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Why split a CPU core into multiple hardware threads? Same reason as always: more power! Now there is another reason. Pricing. Most companies have ignored multiple hardware threads and charged their licensing fees based on core or socket. Assuming they charge anything. So two threads per CPU cuts your price in half, four threads is only 25% and eight is 12.5%. Who offers multiple threads? Well, basically everyone offers Intel's newest chips which allows for two (half price), but who does four or eight? Sun. It looks like it will be years before anyone else does even though Sun has offered four hardware threads since 2005.
Now what is a hardware thread? It's a little extra hardware that allows a core to process multiple software simultaneously or appear to do so. It appears to software that each hardware thread is it's very own CPU (just like cores). There are various ways to implement the feature and some work better on certain workloads than others but there is no single winner. Now if your workload works well with hardware that does 4 or 8 threads (most do) and you pay per core or socket or even system for your software, then wouldn't you like to save 75% to 87.5% on your software? By the way, there are a lot of other attractive features to the systems that support this but they aren't the focus here.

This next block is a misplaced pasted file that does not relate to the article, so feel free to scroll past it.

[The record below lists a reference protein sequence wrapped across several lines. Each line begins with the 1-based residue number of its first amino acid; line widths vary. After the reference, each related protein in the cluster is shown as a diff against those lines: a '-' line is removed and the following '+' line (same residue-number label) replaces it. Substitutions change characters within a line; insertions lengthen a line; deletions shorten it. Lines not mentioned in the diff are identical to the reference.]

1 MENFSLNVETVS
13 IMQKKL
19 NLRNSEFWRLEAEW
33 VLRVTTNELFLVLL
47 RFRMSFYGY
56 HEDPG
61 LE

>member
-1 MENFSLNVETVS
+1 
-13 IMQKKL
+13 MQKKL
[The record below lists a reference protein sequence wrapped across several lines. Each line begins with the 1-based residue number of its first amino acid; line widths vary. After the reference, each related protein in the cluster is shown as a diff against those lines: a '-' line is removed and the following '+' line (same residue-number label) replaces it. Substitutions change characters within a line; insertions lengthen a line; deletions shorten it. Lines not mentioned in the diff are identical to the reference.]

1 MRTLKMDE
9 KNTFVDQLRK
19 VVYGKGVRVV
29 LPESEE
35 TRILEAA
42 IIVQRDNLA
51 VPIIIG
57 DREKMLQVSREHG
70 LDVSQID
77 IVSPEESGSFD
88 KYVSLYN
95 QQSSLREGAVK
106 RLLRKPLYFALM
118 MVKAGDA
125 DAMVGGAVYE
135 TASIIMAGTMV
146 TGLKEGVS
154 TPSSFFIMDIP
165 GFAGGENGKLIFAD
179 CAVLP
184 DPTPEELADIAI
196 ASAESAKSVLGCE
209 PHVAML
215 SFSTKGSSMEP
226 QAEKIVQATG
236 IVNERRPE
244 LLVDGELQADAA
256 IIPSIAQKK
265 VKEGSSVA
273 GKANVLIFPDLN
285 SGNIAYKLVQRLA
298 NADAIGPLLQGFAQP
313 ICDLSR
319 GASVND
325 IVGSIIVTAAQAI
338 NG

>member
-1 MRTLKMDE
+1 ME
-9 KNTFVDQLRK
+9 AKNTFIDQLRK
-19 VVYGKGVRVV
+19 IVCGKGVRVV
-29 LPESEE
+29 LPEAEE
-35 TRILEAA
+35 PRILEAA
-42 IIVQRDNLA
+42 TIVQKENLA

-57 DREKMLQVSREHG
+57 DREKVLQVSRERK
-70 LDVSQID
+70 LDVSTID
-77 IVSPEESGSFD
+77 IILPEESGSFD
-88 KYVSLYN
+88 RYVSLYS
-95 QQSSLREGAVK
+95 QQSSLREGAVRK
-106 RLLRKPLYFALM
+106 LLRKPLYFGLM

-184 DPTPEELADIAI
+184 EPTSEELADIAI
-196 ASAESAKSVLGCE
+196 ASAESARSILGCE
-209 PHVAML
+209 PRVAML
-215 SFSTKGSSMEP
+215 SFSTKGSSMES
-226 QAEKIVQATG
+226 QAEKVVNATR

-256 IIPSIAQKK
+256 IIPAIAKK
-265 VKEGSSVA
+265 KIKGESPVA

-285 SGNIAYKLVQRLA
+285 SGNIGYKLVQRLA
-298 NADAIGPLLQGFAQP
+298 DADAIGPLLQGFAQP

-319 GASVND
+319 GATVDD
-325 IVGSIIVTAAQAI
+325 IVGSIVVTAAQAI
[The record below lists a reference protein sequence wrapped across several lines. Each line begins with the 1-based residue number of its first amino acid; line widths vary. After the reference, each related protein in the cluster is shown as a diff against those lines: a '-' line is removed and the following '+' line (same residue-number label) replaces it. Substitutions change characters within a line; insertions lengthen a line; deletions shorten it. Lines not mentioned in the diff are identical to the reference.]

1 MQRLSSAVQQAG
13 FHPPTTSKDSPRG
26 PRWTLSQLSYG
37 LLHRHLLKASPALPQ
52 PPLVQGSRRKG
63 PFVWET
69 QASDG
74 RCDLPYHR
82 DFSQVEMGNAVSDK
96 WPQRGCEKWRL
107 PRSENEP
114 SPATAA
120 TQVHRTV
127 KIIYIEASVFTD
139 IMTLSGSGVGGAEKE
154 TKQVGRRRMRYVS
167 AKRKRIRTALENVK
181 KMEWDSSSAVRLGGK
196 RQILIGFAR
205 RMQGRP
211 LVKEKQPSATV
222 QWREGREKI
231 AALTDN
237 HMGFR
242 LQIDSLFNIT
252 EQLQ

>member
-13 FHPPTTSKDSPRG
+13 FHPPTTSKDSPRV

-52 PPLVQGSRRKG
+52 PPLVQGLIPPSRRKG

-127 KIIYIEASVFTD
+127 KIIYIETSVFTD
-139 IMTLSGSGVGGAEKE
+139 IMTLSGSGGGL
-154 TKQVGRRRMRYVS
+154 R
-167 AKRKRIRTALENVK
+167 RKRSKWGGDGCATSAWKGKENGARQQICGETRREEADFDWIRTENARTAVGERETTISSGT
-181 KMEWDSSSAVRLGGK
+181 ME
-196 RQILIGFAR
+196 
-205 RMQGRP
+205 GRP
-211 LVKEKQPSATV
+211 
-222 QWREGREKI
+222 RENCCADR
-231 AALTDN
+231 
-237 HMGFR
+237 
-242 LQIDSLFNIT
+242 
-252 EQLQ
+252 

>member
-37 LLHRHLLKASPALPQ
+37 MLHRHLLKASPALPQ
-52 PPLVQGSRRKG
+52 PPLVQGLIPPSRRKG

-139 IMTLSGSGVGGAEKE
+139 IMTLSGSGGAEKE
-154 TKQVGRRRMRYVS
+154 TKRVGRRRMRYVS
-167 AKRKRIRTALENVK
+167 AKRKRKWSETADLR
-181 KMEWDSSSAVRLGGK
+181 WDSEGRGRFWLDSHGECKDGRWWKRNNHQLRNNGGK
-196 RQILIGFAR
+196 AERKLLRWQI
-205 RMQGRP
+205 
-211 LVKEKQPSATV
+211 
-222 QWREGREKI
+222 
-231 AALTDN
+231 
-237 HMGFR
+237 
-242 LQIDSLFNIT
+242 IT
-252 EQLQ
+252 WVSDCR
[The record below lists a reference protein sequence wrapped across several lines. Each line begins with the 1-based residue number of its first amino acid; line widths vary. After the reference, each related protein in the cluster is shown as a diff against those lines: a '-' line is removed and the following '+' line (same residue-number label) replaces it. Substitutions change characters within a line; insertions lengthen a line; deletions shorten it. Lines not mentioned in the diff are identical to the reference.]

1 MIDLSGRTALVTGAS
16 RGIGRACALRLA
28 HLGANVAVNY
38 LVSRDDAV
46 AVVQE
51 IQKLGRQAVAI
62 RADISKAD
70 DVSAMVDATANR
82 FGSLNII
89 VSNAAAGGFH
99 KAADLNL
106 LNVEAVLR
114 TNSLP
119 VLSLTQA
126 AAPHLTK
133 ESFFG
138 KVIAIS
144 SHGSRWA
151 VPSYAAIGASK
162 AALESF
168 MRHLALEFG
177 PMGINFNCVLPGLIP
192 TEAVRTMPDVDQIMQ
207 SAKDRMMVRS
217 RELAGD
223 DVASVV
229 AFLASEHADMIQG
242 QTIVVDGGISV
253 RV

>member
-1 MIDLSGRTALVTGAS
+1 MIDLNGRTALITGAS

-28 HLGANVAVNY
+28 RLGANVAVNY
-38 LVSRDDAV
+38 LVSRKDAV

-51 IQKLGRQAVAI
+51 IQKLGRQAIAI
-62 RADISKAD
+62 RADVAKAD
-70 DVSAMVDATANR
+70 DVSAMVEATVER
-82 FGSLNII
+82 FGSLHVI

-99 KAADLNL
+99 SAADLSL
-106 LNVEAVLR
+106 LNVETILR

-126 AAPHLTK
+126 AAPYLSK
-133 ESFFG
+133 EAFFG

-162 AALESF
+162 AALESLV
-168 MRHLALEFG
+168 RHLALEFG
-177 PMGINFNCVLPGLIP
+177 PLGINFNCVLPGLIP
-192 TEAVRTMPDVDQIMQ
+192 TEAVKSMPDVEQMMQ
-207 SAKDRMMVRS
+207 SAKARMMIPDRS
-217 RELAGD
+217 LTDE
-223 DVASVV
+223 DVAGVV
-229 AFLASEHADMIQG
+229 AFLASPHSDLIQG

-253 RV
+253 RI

Now if you are buying Oracle, they also give a discount for multiple cores on these Sun systems, 50% discount for the machines with 4 threads and 25% for the machines with 8 threads on top of not charging for the extra threads. That turns out to be 87.5% per thread for the 4 thread machines and 90.625% per thread off for the 8 thread machines. You can also get up to 128 threads in a 1U chassis or a single blade. 256 in a 4U. Now almost 91% less per thread is handy when you have 128 or 256 threads per server. That could be 232 threads for free!